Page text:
Colleague Nancy Klosek has an interesting new interview at Dealerscope with Frank Kendzora, executive vice president of Seiki Digital/TongFang Global, about the strategy behind its $699 39-inch and $1,499 50-inch 4K “Ultra HD” TVs. You should definitely read the entire interview, but one passage in particular stood out to me:
Kendzora: As many as we can. We’re still working on the budget for the balance of the year, and it has to do with what the timing is when we get the newer product. We’re juggling all that, based on the shipping schedule. Our expectation is not huge on the 4K panel, because our customer base is in that lower price tier. There’s no secret that we’re a Tier Three brand when it comes to most of the product. But this is a little higher-priced, and a little different target market.
In the HD industry launch several years ago, the market was still pretty small for that product. It was expensive and there wasn’t a lot of content out there. It’s basically the same story all over again with 4K. By offering just a simple TV with a little lower price, I think, we’ve actually brought it to a broader market of people who are probably the early adopter, or those who want to be future-proof; it’s the perfect product for them, and maybe they’ll want to step up and spend $1,500. We’re looking to expand the initial base of people interested in 4K, so that six and 12 months from now they don’t say, ‘Gosh, I wish I would have bought this technology because content is all over the place now.’ So they can do that now at a much more affordable price with us.
DEALERSCOPE: How are you able to hit such low prices on your UHD sets?
Kendzora: We own our own factory in China. We do all our own electronics and bezels. We’re pretty much self-sufficient. When we control the manufacturing side of it, we don’t include a lot of bells and whistles; it’s a very simple menu system in there. It’s not smart TV, not 3D, and a very basic bezel design. It does upconvert, so if you have a signal going in it will upconvert to a 4K display.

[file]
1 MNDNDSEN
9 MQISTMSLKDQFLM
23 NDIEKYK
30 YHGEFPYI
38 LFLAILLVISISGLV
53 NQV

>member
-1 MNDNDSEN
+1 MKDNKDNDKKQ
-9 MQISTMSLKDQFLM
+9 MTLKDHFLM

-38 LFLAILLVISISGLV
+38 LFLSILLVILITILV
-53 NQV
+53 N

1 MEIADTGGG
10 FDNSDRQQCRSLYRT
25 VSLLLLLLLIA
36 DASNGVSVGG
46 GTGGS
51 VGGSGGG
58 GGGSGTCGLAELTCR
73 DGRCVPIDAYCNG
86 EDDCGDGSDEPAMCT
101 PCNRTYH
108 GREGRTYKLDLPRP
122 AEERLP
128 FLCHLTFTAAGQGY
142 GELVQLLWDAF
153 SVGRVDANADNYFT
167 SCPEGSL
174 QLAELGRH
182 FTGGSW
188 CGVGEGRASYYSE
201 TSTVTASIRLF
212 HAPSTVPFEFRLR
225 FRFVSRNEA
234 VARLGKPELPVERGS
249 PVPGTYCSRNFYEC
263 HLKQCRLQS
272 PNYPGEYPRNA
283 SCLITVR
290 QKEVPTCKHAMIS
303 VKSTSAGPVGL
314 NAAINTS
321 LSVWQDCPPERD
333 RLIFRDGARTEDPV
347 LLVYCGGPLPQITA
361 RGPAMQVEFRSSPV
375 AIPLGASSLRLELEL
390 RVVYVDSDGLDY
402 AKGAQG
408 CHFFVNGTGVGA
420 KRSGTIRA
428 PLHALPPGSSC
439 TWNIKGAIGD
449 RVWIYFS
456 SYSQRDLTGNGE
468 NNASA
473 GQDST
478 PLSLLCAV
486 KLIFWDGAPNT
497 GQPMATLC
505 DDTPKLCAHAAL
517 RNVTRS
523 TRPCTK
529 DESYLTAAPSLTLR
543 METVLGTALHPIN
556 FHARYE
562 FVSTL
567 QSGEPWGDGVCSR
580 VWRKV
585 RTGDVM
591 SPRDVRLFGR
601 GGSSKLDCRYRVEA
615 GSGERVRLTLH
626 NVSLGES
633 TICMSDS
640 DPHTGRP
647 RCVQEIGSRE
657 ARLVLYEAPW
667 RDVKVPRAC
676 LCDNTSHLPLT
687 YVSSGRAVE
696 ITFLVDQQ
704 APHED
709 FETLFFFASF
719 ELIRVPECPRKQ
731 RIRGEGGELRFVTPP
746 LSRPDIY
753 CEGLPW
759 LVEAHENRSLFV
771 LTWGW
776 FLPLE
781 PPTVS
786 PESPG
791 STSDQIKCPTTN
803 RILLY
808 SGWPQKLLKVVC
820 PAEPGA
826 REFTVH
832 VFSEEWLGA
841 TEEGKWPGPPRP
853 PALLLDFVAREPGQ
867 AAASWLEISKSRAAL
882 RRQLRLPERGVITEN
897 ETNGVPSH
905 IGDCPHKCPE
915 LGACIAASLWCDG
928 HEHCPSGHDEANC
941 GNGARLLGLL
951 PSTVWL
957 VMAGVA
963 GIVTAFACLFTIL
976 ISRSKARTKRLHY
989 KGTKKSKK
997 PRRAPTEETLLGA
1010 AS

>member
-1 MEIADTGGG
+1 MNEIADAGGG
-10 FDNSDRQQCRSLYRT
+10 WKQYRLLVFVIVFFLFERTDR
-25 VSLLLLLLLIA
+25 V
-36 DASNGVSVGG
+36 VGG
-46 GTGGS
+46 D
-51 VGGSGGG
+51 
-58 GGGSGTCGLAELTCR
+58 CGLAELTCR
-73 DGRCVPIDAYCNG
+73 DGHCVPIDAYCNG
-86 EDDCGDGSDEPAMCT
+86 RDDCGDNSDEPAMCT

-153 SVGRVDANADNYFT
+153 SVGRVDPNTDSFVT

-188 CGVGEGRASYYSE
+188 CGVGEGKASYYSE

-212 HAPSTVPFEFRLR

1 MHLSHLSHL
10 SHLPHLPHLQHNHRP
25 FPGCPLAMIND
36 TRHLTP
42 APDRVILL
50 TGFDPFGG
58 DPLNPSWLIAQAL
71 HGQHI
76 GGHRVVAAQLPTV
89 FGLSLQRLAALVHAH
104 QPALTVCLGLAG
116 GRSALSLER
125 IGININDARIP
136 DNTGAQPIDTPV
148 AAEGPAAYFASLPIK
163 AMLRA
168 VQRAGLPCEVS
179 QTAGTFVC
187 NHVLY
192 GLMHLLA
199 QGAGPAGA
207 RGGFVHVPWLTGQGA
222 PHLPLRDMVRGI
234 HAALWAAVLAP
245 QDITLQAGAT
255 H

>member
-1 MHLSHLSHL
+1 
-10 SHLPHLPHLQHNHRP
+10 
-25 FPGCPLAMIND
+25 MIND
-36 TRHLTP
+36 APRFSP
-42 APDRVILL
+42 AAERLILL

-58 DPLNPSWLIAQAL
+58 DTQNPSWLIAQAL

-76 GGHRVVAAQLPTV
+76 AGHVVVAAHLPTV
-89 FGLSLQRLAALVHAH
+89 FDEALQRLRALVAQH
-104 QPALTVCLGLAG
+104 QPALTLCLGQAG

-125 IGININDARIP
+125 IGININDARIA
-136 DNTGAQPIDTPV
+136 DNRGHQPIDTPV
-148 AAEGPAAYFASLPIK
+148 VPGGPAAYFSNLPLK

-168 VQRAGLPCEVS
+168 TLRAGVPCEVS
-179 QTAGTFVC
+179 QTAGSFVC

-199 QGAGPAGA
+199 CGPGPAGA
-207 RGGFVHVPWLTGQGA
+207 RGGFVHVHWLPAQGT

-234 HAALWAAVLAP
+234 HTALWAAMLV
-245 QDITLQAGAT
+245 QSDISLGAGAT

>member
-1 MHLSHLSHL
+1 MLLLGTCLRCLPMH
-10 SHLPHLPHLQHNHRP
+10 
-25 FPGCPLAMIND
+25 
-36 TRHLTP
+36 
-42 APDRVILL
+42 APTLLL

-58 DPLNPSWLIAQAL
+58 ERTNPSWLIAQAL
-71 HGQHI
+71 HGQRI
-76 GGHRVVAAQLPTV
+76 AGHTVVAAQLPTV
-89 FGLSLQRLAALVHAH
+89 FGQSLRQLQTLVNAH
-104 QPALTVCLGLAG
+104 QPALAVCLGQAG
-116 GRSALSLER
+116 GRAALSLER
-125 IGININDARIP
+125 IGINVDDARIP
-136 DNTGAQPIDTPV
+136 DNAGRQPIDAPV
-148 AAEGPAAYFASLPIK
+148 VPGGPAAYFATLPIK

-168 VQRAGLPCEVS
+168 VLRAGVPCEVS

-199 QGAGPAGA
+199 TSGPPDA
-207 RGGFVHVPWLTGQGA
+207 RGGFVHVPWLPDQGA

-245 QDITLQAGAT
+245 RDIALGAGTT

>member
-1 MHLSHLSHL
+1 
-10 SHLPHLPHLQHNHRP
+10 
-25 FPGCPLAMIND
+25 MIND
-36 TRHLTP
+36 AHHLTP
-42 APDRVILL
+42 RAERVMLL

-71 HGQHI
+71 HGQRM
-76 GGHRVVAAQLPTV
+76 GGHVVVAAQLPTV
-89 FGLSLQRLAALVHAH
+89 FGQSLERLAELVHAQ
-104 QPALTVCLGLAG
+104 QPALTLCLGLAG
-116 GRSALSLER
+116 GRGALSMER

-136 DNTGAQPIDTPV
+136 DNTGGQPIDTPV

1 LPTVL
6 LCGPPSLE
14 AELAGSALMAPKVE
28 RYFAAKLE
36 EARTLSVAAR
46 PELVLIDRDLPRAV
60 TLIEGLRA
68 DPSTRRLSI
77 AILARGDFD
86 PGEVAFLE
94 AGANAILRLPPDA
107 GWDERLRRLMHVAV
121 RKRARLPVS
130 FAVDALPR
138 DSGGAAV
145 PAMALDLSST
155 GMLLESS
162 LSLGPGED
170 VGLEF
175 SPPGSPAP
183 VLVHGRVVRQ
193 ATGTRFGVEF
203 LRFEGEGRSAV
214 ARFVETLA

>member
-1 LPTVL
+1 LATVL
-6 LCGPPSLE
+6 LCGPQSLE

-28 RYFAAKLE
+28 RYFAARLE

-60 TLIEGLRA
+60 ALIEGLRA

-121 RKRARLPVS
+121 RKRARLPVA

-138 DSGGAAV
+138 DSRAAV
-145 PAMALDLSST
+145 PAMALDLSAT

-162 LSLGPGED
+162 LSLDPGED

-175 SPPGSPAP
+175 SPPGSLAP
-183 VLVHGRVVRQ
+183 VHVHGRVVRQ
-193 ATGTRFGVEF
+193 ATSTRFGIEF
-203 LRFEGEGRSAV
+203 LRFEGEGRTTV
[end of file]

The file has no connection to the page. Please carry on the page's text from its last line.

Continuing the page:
A lot of people understand what we’re doing, and I think this lower-priced model is actually going to do a lot of good for the category and the technology, because if you’re an average consumer looking to upgrade your TV, chances are you aren’t even going to look at a $5,000 or $6,000 TV. They understand it, it may be a great brand and they get it, and they may be interested in the technology but they’re just not ready to jump up to a $5,000 TV. With us, there’s another option there. They’ll purchase our panel and who knows? It may lead to a purchase of a bigger higher-end panel down the road. The goal is to introduce this technology to a broader audience.
There is, I think, a lot of truth in that, and in fact, although we’ve been pretty hard on the Seiki TVs here at HomeTechTell, at least from a performance standpoint, I think they’ve done wonders for 4K as a whole, merely by stoking the conversational fires surrounding the new format.
But there’s another dimension to this that I hadn’t quite considered before reading Nancy’s story. Recently, on National Geographic’s amazing Brain Games series, the show’s hosts performed an interesting experiment at a movie theater. They started by offering popcorn in two sizes: Small for $3.00, and Large for $7.00. Virtually no one bought the Large, although a few customers were obviously on the fence. They then introduced a Medium popcorn, priced at $6.50, and sales of the $7.00 Large suddenly skyrocketed.
Take the Seiki 4K TVs out of the market, and consumers are basically faced with that original decision: Small popcorn, that is to say 50-ish inch 1080p TVs starting at around $600-$700; and Large popcorn: 55-inch 4K displays selling at around the $5,000 mark. That’s quite the gap. Throw the $1,499 50-inch Seiki into the mix, and you have — well, perhaps not a full-blown Medium popcorn, but maybe a Medium-Small. At the very least, I think it gets more consumers at least looking into the 4K realm.
Now, whether those consumers will actually benefit from 4K is another matter altogether. But I’m not talking about practicality here; I’m talking about market psychology. Purely in terms of its impact on the 4K “Ultra HD” market, I think Seiki’s cheap offerings have lit a fire that I thought would still be a pile of smoldering kindle at this point.